Manufacturers issue ultimatum, demand retaliation against Kenya

Lato milk products have been some of the products that have been blocked from entering Kenya.  PHOTO | FILE

What you need to know:

  • Disadvantaged. Kenya’s trade blockades, according to UMA, have disadvantaged Ugandan exports to Kenya, dropping from $190m last year to a projected $73m this year, which has put 114,810 jobs at risk, while Kenya exports continue to flourish, increasing from $1.1b in 2017 to $1.2b last year.  

Manufacturers have given government up to or before Christmas to come up with retaliatory measures against Kenya, which they accuse of unfairly blocking a number of Ugandan products from its market. 

In a statement released yesterday, manufacturers, under Uganda Manufacturers Association (UMA), also expressed frustration “over government’s inability to decisively resolve the unfair trade practices subjected to Uganda by Kenya in blatant disregard to the EAC common market commitments”, noting the statement was a culmination of untold frustration by government in the pursuit of equity from EAC partner states. 

“Yes, Uganda believes in regional integration. However, Uganda must benefit from the integration. UMA thus demands that government of Uganda changes tactics to retaliate against partner states that breach the EAC Common Market Protocol. UMA expects action before Christmas Day,” the statement reads in part.

Speaking in a media briefing yesterday, Mr Daniel Birungi, the UMA executive director, said it was unfair that Uganda continues to play second fiddle and acting as a supermarket for other countries yet its products are blocked from entering countries that benefit from its market.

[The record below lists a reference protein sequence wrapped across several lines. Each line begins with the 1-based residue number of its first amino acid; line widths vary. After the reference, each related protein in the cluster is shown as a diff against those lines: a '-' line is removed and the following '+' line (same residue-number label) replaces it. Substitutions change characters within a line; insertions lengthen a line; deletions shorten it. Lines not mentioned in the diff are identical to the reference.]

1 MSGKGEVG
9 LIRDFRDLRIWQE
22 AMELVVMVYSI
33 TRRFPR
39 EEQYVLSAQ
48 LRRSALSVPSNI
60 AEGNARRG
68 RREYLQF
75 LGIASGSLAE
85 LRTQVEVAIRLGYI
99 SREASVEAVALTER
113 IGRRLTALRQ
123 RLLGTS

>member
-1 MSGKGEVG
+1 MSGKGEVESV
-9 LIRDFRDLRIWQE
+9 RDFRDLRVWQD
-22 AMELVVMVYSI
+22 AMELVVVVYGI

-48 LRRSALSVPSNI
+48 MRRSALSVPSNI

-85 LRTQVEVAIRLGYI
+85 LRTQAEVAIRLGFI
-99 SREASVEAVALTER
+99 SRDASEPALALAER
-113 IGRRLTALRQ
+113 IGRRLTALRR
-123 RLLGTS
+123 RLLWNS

A number of goods, he said, key among them; milk, sugar, poultry and beef products, among others have been blocked particularly from entering Kenya with claims that are not well explained.

For instance, he said, Uganda currently has a sugar surplus but cannot easily be exported to Kenya, which defeats the whole idea of economic integration, which  Uganda is passionate about as a country . 

“There will always be a reason to bar our products from entering Kenya and in some cases Tanzania,” he said, noting that more than 115,000 farmers involved in the dairy sector were at risk after Kenya blocked milk exports from Uganda. 

Is the statement, UMA also highlighted a January 2020 protest note, in which government had protested the seizure and blocking of milk exports but has not yielded any action. 

According to UMA, the protest note has to date remained un-replied to and “prior efforts at the level of heads of states to resolve the trade issues between Kenya and Uganda [have had] minimal success since Kenya has consistently breached commitments while Uganda continues to play second fiddle”. However, previously, when manufacturers have demanded for retaliation, government has poured cold water on such demands, noting it is unhealthy. 

In February, while reacting to retaliatory demands against Kenya, President Museveni said there would be no retaliation, noting any existing issues would be resolved through dialogue.

Ugandan manufacturers, especially those involved in the export market, have suffered at the hands of EAC partner states, which have continuously blocked entry of some goods without explanation. 

For instance, Tanzania last year blocked Uganda’s sugar from entering its market while Kenya has imposed a ban on Uganda’s milk, sugar and poultry products exports.